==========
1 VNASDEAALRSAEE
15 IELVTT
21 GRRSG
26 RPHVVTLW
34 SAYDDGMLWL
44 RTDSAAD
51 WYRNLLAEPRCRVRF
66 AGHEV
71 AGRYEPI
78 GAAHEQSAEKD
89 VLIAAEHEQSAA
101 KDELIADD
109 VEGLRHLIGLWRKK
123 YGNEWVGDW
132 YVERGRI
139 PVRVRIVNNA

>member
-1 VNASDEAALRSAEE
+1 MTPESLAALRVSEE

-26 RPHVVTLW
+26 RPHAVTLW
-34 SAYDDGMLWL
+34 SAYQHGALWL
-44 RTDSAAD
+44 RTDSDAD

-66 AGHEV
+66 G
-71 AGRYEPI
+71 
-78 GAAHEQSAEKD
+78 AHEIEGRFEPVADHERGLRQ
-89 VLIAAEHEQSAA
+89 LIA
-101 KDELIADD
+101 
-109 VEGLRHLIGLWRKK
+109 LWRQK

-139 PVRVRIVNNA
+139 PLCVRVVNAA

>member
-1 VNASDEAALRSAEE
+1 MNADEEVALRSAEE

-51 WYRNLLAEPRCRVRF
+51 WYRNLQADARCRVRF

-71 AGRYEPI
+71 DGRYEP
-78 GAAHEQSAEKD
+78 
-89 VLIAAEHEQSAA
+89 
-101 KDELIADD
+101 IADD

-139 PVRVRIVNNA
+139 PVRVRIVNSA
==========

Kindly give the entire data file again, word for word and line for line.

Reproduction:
1 VNASDEAALRSAEE
15 IELVTT
21 GRRSG
26 RPHVVTLW
34 SAYDDGMLWL
44 RTDSAAD
51 WYRNLLAEPRCRVRF
66 AGHEV
71 AGRYEPI
78 GAAHEQSAEKD
89 VLIAAEHEQSAA
101 KDELIADD
109 VEGLRHLIGLWRKK
123 YGNEWVGDW
132 YVERGRI
139 PVRVRIVNNA

>member
-1 VNASDEAALRSAEE
+1 MTPESLAALRVSEE

-26 RPHVVTLW
+26 RPHAVTLW
-34 SAYDDGMLWL
+34 SAYQHGALWL
-44 RTDSAAD
+44 RTDSDAD

-66 AGHEV
+66 G
-71 AGRYEPI
+71 
-78 GAAHEQSAEKD
+78 AHEIEGRFEPVADHERGLRQ
-89 VLIAAEHEQSAA
+89 LIA
-101 KDELIADD
+101 
-109 VEGLRHLIGLWRKK
+109 LWRQK

-139 PVRVRIVNNA
+139 PLCVRVVNAA

>member
-1 VNASDEAALRSAEE
+1 MNADEEVALRSAEE

-51 WYRNLLAEPRCRVRF
+51 WYRNLQADARCRVRF

-71 AGRYEPI
+71 DGRYEP
-78 GAAHEQSAEKD
+78 
-89 VLIAAEHEQSAA
+89 
-101 KDELIADD
+101 IADD

-139 PVRVRIVNNA
+139 PVRVRIVNSA